At NME’s ‘God Like Genius’ of 2013, Johnny Marr, played to a tiny 1,100 capacity crowd at Leeds Met Union last week. The expected more mature audience crowded in, adorned in their Smiths and Morrissey t-shirts, despite the distinct lack of the latter anywhere on the bill.
Opening number, the anthemic ‘Upstarts’ – the first track from his debut solo album ‘The Messenger’, which was released in February this year – was well received. This was followed by The Smiths ‘Panic’ which was sung in a Morrisey-esque fashion raising the excitement in the atmosphere significantly.
The show heard Marr play the likes of ‘Generate Generate’ and other tracks from his solo album and, whilst sounding good and the crowd still going for it, there was a notable difference in reception between his material and that of The Smiths. Despite this, Marr took it in good humour, and said he didn’t mind as “everyone’s here together”. Speaking to the crowd between songs, there was no air of arrogance about him, but what seemed like a genuine enjoyable experience despite playing songs that are over 20 years old. ‘How soon is now’ was mesmerizing. The distinctive guitar part left us in anticipation for the encore. Returning with ‘Please Please Please, Let Me Get What I Want’ and ‘There is a Light’, he really treated the crowd. Despite feeling like somewhat of a Smiths tribute, Marr delivered a great performance, although it may have been nice to hear more of ‘The Messenger’ himself.
Taking the stage at the recently opened Belgrave Music Hall are all female Manchester quartet PINS, who have been making waves in the blogosphere recently with debut album Girls Like Us. Guitar feedback settles into a pounding drum beat and the band launch straight into ‘Lost Lost Lost’. A blistering start; this is followed by lead singer, Faith Holgate, yelling “We’ll take things a bit slower now!” As the band launch into last year’s mammoth track ‘Eleventh Hour’ – all rolling drums and reverberating harmonies – it becomes clear that we have wildly different views on song tempo. PINS race through their debut record, all reverb, delay and a hell of a lot of noise. While there has been a tendency to group the band’s sound alongside that of Warpaint, Hole and The Jesus and Mary Chain, they retain a certain pop sensibility which comes across most obviously in set highlight ‘Get With Me’. Something else is thrown into the mix– a desert blues influenced riff here, a Joy Division-esque twang there – which has the sizeable crowd at the Belgrave bopping along accordingly. The short, punchy tunes on show tonight give a real sense of urgency, with songs rarely hitting the three minute mark and I end the night more breathless than the band themselves. The intimate setting proves perfect, despite the fact the Belgrave’s stairwell smelt a bit like a chippy (no bad thing in my eyes – it’s a fantastic venue). The visceral energy with which the band began never really subsides; this is also why the gig is such a success. PINS are a band who – no matter how good they sound on record – will always reach their full potential in a live environment. Very impressive stuff from the Mancunians.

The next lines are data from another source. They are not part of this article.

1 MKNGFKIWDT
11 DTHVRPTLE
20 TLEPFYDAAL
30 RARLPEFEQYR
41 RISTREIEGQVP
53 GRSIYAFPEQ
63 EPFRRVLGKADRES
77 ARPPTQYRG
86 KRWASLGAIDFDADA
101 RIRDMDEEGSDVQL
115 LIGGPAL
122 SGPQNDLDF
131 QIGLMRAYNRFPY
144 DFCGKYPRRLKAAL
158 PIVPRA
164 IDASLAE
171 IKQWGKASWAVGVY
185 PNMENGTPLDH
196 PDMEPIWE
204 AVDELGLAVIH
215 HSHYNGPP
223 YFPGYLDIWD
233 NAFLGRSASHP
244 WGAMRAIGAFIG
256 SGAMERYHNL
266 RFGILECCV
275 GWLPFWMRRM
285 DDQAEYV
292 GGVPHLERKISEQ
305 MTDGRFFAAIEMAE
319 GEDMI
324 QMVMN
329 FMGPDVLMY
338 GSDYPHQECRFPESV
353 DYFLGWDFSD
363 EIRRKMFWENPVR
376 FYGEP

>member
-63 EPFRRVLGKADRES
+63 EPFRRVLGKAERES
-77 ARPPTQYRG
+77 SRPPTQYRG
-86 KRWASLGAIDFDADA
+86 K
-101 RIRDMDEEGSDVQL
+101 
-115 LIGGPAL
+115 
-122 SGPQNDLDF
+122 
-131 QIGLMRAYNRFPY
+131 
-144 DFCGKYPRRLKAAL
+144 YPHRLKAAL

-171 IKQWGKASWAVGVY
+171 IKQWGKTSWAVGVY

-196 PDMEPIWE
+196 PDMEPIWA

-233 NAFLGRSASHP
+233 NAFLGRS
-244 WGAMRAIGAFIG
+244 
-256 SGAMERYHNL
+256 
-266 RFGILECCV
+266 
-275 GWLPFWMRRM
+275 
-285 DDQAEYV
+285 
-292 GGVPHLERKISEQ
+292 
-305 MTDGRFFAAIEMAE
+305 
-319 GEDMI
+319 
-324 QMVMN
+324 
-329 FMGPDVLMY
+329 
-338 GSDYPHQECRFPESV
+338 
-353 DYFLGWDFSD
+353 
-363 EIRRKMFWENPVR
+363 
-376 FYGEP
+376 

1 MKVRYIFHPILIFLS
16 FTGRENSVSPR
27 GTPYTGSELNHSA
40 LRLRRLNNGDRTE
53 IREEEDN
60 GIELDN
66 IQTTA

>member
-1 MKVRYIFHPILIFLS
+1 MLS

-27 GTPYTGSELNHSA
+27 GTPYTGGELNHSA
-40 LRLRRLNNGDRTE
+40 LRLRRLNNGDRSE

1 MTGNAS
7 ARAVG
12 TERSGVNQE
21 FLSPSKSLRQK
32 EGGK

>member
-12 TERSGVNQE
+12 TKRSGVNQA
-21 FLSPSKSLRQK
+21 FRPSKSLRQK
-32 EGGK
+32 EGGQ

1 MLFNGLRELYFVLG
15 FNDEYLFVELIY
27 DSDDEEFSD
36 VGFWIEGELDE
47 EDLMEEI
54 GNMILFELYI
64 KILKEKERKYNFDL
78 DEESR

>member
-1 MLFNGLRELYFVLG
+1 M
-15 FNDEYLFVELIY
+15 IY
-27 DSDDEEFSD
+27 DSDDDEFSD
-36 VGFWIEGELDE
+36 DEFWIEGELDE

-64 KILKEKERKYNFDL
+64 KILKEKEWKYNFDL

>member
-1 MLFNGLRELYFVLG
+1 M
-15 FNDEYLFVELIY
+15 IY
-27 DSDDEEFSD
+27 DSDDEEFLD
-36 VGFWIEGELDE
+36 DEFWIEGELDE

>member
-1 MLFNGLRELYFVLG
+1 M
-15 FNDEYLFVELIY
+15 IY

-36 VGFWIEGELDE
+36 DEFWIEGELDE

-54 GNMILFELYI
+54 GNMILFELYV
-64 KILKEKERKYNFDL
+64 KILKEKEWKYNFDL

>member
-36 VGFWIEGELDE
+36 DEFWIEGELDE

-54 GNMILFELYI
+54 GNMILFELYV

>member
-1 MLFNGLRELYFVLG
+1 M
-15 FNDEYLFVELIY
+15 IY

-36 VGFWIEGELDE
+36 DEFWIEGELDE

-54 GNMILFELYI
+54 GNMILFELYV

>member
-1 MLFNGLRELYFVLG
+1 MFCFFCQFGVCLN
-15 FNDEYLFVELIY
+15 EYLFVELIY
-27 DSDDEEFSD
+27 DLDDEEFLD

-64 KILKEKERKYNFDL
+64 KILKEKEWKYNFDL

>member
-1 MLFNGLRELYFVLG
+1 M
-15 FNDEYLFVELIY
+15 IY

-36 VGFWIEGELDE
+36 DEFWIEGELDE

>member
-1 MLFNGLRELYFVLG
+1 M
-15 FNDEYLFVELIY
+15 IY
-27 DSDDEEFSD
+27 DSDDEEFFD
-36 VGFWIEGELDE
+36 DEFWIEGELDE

Aluna Francis, dressed in a trendier version of a Sporty Spice get up, sashays and grooves out onto centre stage at The Cockpit, leading the quadruplet live band into a vibrant and vivacious set. AlunaGeorge’s catchy 90s feel resonates in their set list but it also moves from the bouncy heated funk to a moodier and mellow feel throughout the night. Where songs such as their cover of ‘This Is How We Do It’ and ‘Best Be Believing’ show off the fresh and bold side of the band, others show maturity and sincere emotion.
‘Your Drums, Your Love’ zones out to show impressive percussion and instrumentals from George, while obvious crowd pleasers such as ‘You Know You Like It’ and ‘Catching Flies’ are full of attitude and show off Aluna’s ability to hold her voice and writhe around the stage. The crowd dutifully bounces and chants along to the sugary vocal, Aluna’s presence enticing as she takes the focus from anything else around her.
A short encore teases the crowd enough to get the band back on stage to cheers aplenty, when they bang out their Disclosure collaboration ‘White Noise’ and ‘Kaleidoscope Love’. AlunaGeorge have been nominated for the 2013 BRIT Award of Critics’ Choice and the BBC Sound of 2013 Poll in which they placed second and after this performance it’s not hard to see why. There is something niche yet current about the vibe of this somewhat unlikely duo and there is a fun and cool presence about everything they put out to the public, which is received with open arms by fans and critics alike.